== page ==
It’s crunch time for the UK’s skills shortage: Our politicians must wake up
Following the launch of the election manifestos, voters will be looking to understand exactly where each party is positioned on key issues from immigration and foreign policy to the NHS.
Yet there is one area which still needs particular attention: addressing the UK’s skills shortages. This means making sure that British businesses have the right people with the right skills in their workforce. A skilled workforce underpins our economy, and so it should be an important part of every party’s agenda.
In many ways, the UK’s labour market has never looked brighter. We are experiencing one of the strongest economic recoveries in Europe. Almost 2m new jobs have been created as business confidence and investment get back on track. Meanwhile, the percentage of the population in work is at an all-time high of 73.3 per cent.
Yet despite this, the UK’s skills shortage is still one of the biggest threats to our continuing economic growth. The truth is that our talent mismatch – the gap between the skills that companies need and those available – is one of the worst in Europe, exceeded only by Ireland, Portugal and Spain. In contrast to places like Germany, with their excellent apprenticeship and training programmes, the UK is lagging far behind. So where do the biggest problems lie? It shouldn’t be any great surprise that the most common “skills-short” professions are those in STEM areas – science, technology, engineering and mathematics.
Steps are being taken to address this, including significant investment in new apprenticeship programmes. However, we need to see more policies that not only boost employment figures but also focus specifically on nurturing those skills that UK businesses so clearly need. We need a three-pronged approach: education, training and skilled migration.
First, we need to join the dots between governments, schools and businesses. This means mapping out which skills are most needed and actively building these into school and university curricula. We also need to build better awareness about the excellent job opportunities that STEM courses can provide, and even look at providing financial incentives for students to study these subjects.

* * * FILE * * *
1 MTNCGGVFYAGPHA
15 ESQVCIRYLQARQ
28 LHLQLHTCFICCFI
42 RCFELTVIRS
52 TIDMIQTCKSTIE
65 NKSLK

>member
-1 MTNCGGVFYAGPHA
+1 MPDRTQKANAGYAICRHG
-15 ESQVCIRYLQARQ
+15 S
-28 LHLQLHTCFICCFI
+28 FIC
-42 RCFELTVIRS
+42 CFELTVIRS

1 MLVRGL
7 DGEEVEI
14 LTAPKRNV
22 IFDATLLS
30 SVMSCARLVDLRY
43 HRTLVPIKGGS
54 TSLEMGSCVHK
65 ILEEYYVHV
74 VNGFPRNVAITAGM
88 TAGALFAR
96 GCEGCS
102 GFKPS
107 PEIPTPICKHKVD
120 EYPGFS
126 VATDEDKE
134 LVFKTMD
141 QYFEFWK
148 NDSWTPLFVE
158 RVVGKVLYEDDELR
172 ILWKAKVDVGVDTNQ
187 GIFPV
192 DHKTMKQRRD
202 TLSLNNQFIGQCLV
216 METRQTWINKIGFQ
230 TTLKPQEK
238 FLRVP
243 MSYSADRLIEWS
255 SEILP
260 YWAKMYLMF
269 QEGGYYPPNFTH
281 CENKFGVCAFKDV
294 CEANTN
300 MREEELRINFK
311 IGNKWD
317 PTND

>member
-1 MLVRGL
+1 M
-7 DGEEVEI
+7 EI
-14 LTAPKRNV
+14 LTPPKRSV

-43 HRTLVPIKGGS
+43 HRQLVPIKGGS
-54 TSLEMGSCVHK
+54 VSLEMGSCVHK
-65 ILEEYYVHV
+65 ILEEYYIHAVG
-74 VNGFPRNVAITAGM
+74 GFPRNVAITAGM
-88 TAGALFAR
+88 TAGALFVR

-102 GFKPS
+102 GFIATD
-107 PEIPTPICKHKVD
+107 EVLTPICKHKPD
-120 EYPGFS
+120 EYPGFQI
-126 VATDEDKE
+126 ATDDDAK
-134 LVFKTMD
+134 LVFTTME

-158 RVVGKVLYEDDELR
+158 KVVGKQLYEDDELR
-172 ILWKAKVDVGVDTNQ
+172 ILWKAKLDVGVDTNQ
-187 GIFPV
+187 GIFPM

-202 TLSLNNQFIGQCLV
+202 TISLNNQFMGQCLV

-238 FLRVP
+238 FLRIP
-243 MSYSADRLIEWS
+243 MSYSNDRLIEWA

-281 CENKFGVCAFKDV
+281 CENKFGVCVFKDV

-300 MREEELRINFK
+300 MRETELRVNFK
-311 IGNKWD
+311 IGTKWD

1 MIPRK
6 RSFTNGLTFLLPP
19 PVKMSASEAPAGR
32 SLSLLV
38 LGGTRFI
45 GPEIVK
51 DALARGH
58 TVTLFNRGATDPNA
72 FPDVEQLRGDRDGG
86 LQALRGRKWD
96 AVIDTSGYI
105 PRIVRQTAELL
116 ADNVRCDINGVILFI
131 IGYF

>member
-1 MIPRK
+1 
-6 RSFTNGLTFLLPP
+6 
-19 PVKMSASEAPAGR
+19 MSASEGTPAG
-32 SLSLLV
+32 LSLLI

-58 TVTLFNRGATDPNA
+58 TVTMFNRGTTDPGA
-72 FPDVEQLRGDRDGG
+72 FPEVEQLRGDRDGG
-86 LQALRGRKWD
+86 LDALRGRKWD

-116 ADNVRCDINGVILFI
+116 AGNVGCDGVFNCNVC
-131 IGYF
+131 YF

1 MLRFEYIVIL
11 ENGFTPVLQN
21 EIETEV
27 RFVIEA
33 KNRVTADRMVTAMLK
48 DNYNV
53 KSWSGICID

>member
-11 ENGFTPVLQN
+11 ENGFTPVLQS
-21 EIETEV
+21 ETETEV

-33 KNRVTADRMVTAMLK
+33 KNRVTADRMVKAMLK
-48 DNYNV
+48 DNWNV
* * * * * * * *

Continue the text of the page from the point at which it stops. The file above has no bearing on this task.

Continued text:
Apprenticeships and vocational training should be encouraged to attract young people into work and equip them with the right skills from the start. Those already in the workforce, however, must not be neglected. We need a more systematic approach to retraining older workers and upskilling existing employees for the ever-changing workplace.
Last but not least, we need to revisit our skilled migration policies. We simply cannot ignore this issue because of the political sensitivities around immigration. World class economies are based on world class talent. If Britain is to compete successfully on a global scale, British business must have unfettered access to that talent, wherever it resides. Given the UK’s skills gap, skilled migration is quite simply the only way for businesses to support immediate growth plans and fill roles that would otherwise remain vacant.
If there is one thing that all the parties have in common, it is putting long-term economic growth at the top of the agenda. As the clock ticks down to 7 May, we must recognise that this cannot happen effectively without addressing the UK skills gap. If we are to keep our place as a true economic powerhouse, we must put our skilled labour force first.